Trade Finance Global caught up with Charles Nahum at Finacity, looking at the state of the trade receivables securitisation markets in 2019.
The most striking recent change in the receivables securitisation market is the entry of non-bank funding sources, specifically large fund managers, offering financing at competitive rates. They achieve this through leverage by selling the senior notes on to banks and insurers, while retaining the junior, more risky and higher yield portion. These fund managers, keen to develop direct corporate relationships, are able to operate quickly without the constraints of capital requirement legislation, stringent KYC procedures, and the bureaucracy of bank compliance and credit approval.
Off-balance sheet treatment has become a client requirement, increasingly. In response, Finacity offers a cost efficient solution, supported by the leading global audit firms, in which we purchase directly an asset tranche representing the variability of loss. This approach improves the level of liquidity and reduces cost, when compared to the more traditional off-balance sheet methods of applying credit insurance and/or the sale of the most junior tranche.
Cost of Funds
Receivables securitisation funding costs have been steady, close to the low levels experienced before the Great Recession. This levelling in low pricing is aligned with that of funding alternatives, including unsecured debt, primarily driven by the abundance of liquidity and relative market stability.
However, we anticipate that a possible surge in the insolvency of weaker companies and its snowball effect, may create some distress in unsecured credit markets. This, together with the additional costs on banks to enforce recent more stringent capital requirement and reporting regulations, may again widen the pricing gap between unsecured debt and that of receivables securitisations.
We continue to see opportunities to fund increasingly complex transactions with technology facilitating the process. At Finacity, the combination of our advanced systems and newly developed analysis and reporting tools, allows us to implement transactions that otherwise would not be possible. Technology will continue to play a key role in receivables securitisation. Cross-functional and integrated developments, like ‘Blockchain’, may change radically how we securitise receivables in the future, but we have yet to see this effectively evolve and materialise.
Two business sectors warrant a mention; commodities trading and container shipping.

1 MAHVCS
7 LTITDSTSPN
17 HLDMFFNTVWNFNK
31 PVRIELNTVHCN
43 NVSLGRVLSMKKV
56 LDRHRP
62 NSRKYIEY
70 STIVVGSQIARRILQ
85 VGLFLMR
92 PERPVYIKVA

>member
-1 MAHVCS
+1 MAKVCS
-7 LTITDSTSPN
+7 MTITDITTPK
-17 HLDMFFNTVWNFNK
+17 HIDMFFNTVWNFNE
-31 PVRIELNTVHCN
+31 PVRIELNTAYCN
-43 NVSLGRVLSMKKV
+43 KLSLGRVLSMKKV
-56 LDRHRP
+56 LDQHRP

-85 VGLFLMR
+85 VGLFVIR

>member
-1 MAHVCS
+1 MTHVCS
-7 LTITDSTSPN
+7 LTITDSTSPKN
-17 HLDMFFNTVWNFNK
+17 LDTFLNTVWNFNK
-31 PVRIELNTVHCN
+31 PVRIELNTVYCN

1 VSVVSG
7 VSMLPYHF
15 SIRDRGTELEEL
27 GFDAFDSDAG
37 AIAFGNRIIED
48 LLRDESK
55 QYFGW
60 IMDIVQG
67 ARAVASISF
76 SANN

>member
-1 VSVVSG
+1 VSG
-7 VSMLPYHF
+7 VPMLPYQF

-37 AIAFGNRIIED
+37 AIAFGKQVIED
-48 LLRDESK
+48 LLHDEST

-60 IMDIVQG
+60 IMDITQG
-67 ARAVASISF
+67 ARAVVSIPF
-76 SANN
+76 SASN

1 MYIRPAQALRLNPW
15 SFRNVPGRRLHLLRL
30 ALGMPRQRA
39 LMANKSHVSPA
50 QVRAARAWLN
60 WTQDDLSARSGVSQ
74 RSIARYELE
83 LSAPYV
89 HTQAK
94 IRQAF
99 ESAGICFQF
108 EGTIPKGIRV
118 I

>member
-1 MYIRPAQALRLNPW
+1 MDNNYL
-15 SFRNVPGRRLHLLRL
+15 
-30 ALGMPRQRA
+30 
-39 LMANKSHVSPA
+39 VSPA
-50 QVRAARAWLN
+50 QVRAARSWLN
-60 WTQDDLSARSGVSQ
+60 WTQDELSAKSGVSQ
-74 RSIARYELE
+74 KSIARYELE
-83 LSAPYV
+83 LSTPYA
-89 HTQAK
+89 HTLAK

With the growth in scale of the leading global commodity trading companies, we are seeing an increasing number of them turning to receivables securitisation as a basis for fulfilling their working capital needs. Their scale and more solid equity base is allowing these players to replace their traditional modus operandi, of systematically discounting letters of credit, by a credit insurance and receivables securitisation model, providing increased liquidity and reduced pricing.
In recent years, the leading container shipping companies have learnt the strategic value in successfully implementing freight receivables securitisations. The global enforceability of maritime law, ability to fund against unbilled receivables, granularity of the receivables portfolio and liquidity demands of a capital intensive cyclical business has seen this type of financing continue to grow in the sector.
The abundance of inexpensive liquidity available in the financially developed markets, including North America and Western Europe, has made the pains of embarking on a receivables securitisation less appealing to companies with a stronger credit. In these markets, the key drivers for securitisation are proving to be the opportunity for efficient off-balance sheet treatment and, for weaker companies, a way of obtaining committed funding. However, opportunities appear rife in geographic pockets around the globe, such as Latin America, Mexico in particular, Southern Europe and parts of Asia. Also, while we are not yet seeing the deals, we anticipate opportunities among the leading commodity players operating in Sub-Saharan Africa.